IT Profession: Peril or Opportunity for African Americans?


I've written fairly extensively about African Americans in IT over the years, not because I claim to have any brilliant insights about the challenges faced by African Americans in this industry, but because I feel strongly that the topic warrants a lot more attention than it tends to get. So when I came across a blog post that lambasted "racism, prejudice and oppression" not just in IT, but specifically in social networking and cloud computing, my interest was piqued.


The post was written in November by a blogger in New York identified only as "Socialforce." Assuming the photo on the blog is of himself, Socialforce is an African American male who appears to be in his late 20s or early 30s. Here's an excerpt:

The Information Technology, Social Media Marketing, and Cloud Computing [sectors have] become a White only Club, that will accept a foreign employee before an African American professional with the same qualifications, experience, certifications, and interpersonal skills. In 2010 we have seen racism, prejudice, hatred, and oppression within the Information Technology, Social Media Marketing and Cloud Computing sectors on an all time rise. As we approach 2011, things are not looking much better. Let's take a closer look at the situation. There are many African Americans with IT Certifications, College and University degrees in Computer Science and Management Information Technology (MIS), however, they are not being hired into IT firms. Many companies say that there are not enough African Americans that pursue degrees and obtain certifications in the Information Technology Sector. This is just not the case. Many companies seek any reason they can not to hire African Americans into their companies, which is [worse] for African American men. In addition, many IT companies don't want African Americans to come into the sector out of pure fear, prejudice and hatred. The Information Technology sector is, more often than not, seen as a European American only 'club', indeed the IT sector became the 19th and 21st centuries breeding ground for racism, prejudice and oppression.

Now, I'm going to go out on a limb and suggest that Socialforce's assessment is a little over the top. As I've written in the past, the disproportionately small percentage of African Americans in IT is detrimental to the profession, as is the racism that undeniably exists, however subtly or aberrantly, within it. But I have to wonder how constructive Socialforce's post is, given that it's really nothing more than a blanket accusation with no substantive information to support its extreme contention. If we want African-American kids to consider IT as a career so we can do something about the disproportion that exists, is this post more likely to help or hurt that effort?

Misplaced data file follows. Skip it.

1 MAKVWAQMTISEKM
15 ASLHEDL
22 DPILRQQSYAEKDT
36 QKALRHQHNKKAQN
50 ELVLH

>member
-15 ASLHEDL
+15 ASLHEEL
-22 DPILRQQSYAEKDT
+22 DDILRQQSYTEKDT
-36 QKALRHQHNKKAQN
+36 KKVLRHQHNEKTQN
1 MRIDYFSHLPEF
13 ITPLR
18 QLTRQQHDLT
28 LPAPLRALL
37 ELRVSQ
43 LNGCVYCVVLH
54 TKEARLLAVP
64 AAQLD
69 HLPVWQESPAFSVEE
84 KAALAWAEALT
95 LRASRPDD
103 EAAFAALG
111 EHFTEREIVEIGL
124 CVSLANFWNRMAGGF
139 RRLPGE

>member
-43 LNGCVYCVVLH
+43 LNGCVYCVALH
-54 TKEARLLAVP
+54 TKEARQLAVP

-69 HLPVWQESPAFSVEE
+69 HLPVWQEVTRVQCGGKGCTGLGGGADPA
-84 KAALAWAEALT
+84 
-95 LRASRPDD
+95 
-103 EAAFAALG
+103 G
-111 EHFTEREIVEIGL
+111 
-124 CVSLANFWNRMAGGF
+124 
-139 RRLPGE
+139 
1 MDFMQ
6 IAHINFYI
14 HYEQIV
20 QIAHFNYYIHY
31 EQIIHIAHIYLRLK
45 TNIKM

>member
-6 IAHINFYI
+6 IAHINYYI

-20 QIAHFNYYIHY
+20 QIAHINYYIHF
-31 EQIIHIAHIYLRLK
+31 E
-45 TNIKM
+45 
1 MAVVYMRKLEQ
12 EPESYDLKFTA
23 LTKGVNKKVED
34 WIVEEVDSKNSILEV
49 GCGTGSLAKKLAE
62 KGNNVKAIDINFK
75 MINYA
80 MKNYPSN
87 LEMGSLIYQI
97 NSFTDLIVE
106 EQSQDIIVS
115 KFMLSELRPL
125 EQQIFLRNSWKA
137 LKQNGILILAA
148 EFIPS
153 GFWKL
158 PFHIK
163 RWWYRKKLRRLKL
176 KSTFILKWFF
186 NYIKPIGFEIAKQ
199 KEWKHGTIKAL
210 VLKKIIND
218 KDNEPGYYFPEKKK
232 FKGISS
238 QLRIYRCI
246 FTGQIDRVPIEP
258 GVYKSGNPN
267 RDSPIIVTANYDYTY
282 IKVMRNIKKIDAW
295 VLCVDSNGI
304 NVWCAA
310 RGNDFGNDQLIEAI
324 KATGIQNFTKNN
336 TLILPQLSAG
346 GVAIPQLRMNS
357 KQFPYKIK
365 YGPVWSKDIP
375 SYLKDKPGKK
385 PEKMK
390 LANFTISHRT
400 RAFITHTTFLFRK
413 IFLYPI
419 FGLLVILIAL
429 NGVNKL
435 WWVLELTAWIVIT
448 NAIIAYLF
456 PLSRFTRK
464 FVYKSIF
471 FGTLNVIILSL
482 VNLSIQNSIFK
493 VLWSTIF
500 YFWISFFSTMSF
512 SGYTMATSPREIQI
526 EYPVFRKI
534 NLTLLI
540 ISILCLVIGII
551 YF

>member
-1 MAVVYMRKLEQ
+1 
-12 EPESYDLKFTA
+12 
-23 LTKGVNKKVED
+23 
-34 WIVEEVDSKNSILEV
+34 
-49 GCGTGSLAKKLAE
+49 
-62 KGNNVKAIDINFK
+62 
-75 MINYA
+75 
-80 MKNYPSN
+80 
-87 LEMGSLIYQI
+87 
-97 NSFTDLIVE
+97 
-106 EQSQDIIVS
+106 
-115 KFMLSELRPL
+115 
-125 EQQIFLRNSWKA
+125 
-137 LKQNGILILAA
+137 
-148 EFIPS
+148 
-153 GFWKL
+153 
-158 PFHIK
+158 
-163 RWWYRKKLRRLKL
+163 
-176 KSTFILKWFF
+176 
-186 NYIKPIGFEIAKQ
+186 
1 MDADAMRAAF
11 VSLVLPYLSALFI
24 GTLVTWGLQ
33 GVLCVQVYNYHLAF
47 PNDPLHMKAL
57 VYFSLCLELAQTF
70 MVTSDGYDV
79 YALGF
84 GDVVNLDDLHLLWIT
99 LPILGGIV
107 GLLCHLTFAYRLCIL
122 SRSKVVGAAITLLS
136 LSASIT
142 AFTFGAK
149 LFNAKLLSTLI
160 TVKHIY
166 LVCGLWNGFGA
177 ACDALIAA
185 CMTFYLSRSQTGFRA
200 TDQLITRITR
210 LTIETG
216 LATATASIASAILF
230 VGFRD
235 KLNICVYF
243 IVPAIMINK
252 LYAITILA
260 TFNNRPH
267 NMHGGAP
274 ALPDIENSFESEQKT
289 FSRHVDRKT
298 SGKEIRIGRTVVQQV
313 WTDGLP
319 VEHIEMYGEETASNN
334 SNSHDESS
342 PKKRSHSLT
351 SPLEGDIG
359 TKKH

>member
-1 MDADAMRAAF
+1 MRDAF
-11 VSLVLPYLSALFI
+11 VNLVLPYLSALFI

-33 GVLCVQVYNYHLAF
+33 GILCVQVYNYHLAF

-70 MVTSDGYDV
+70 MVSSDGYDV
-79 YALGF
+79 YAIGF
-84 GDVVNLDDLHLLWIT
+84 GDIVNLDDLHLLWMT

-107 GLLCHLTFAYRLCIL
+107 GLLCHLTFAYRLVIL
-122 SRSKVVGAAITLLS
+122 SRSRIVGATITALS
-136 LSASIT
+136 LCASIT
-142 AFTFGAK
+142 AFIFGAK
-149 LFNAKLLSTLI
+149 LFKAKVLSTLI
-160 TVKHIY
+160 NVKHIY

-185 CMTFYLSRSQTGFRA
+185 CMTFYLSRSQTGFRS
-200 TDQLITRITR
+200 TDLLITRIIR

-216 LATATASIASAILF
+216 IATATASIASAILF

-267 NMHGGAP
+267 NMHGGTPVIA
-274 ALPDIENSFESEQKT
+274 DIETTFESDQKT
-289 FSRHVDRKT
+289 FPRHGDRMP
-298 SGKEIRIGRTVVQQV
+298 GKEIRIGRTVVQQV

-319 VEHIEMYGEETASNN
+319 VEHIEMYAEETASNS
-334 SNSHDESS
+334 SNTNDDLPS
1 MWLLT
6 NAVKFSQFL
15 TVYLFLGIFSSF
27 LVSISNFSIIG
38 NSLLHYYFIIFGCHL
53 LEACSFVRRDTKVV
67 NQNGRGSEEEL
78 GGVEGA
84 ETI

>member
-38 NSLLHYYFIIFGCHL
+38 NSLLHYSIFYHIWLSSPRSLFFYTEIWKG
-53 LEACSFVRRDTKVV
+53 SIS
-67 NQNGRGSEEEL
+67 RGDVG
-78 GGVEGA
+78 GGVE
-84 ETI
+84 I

So I was especially heartened when I subsequently came across an article in the Winter 2010/Spring 2011 issue of "Diversity/Careers in Engineering & Information Technology." The article, headlined "The Job Market Is Improving for African Americans in IT," quoted Wayne Hicks, executive director of the BDPA Education and Technology Foundation:

The beauty of the IT industry as we move further into the twenty-first century is that it truly rewards those with skills, talent and creativity. There are objective criteria for being strong in the mathematics and logical thinking that permeates most careers in the IT industry. As such, I think that this industry is wide open for college graduates of African descent.

The article went on to profile African Americans who are enjoying successful IT careers at Citi, BNY Mellon, IBM, Ford, New York Life, Wal-Mart, Los Alamos National Lab, WellPoint, CVS Caremark and GE Healthcare. I wonder how many African American kids who are interested in pursuing a career in IT read that and were not only heartened, but exhilarated.


I'm not saying we need to sugarcoat anything. Like any discussion, this one should be open, candid and free of falsehood, including false promises. But negativism taken to an extreme, or to exaggeration, is counterproductive. Let's encourage our kids to excel in IT, not to excoriate it.